Help, My Newborn Won't Sleep Through the Night!


Help, My Newborn Won't Sleep Through the Night!


You've brought your bundle of joy home from the hospital and you're just in love. He slept the first couple days, which was great...but now he doesn't know the difference between day and night! You've tried soothers, lotions, noise machines, and bottles, but your baby is still waking frequently, wanting to feed day and night. WHAT GIVES? You're desperate to know...WHEN will my baby sleep through the night? Here's what you need to know...


Newborn Sleep Cycles Are Not the Same As Ours!

We're used to going to bed at night, sleeping all night, and being awake and active all day. Or we try to, at least! As adults, our sleep cycles adjust to a natural circadian rhythm. Hormones like melatonin and cortisol, which control when we sleep and wake, are affected by light and dark. If we're healthy and following good sleep habits, we have longer sleep cycles.

Expecting newborns to have the same sleep cycles as us is a mistake! They're totally different when fresh out of the womb, and our best bet is to adjust our expectations and develop coping strategies while waiting for them to start developing natural circadian rhythm around 12 weeks of age – and five to six months before babies are developmentally capable of sleeping through the night.


How Newborns Sleep

If you're feeling like your baby is constantly waking up, well, you're probably not wrong. A newborn's sleep cycle is about 50 minutes long, and 20 minutes of that is probably going to be REM sleep. Unlike us, babies in REM sleep will often grunt, flail, and otherwise appear to be about to wake any second. This is a biological safety mechanism and much safer for a tiny baby than a deep, quiet sleep of an adult.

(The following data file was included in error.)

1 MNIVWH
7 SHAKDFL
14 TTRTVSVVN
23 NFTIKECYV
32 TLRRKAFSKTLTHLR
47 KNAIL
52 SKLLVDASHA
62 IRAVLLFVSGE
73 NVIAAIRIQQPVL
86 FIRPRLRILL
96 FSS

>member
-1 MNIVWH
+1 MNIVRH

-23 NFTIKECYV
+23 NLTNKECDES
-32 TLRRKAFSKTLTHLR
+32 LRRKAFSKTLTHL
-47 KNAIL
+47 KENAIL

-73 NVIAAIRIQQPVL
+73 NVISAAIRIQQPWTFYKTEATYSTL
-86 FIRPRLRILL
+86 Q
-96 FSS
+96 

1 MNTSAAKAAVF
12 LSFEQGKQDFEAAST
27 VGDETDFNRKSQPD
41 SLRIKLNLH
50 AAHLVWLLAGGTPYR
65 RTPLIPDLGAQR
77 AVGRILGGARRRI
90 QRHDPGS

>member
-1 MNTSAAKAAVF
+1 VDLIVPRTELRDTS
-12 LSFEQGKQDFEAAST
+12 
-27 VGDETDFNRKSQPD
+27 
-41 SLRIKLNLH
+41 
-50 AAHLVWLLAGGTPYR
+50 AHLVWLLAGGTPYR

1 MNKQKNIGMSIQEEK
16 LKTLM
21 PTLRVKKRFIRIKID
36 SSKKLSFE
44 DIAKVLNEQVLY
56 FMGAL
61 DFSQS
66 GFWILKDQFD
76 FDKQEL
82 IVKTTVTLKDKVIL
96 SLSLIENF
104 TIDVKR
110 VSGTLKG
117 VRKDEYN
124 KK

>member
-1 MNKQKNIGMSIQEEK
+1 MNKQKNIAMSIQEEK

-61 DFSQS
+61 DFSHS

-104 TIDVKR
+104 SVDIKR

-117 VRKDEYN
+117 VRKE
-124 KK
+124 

Babies can sleep anywhere from 30 minutes to four hours at a time before waking to feed. Cumulatively, they may sleep as much as 18 hours a day in their first few days! When they turn one month old, they may only sleep 9-10 hours.

Don't worry, we would never suggest that you just throw up your hands and suffer through the sleep deprivation. Your baby needs you to be alert and patient and okay. Here are our best tips for maximizing your baby's sleep:


Include your baby in your normal schedule.

Don't overthink it too much: when you get up in the morning, sing some happy wake up songs to your baby. Encourage them to be awake and talk to them and play with them. In the evening, use quiet voices, dimmed lights, and create good habits for your baby to start noticing. When waking to feed at night, avoid turning on all the lights and speaking or making a lot of noise.


Help develop your baby's circadian rhythm with light

Put your baby in the sunlight upon waking, and at other times during the day. At night, avoid artificial lighting as much as possible and let your baby sleep in a completely darkened room. Light and dark have major effects on the hormones which dictate sleeping and waking. Some studies have shown that babies whose parents observed these suggestions were able to develop a strong circadian rhythm.


Get help during the night.

This is our most powerful suggestion, because it allows both you and your baby to get your needs met at the same time. Having a trusted and loving person to take care of the changing, burping, and feeding (or bringing baby in for nursing) all throughout the night while your mind and body are restored by rest can truly make all the difference when it comes to a more peaceful - and less stressful - newborn waking phase.


Our postpartum doulas and newborn care specialists are here to ensure that your family gets off to an awesome start with professional overnight infant care. I'd like more info about overnight newborn care in Milwaukee.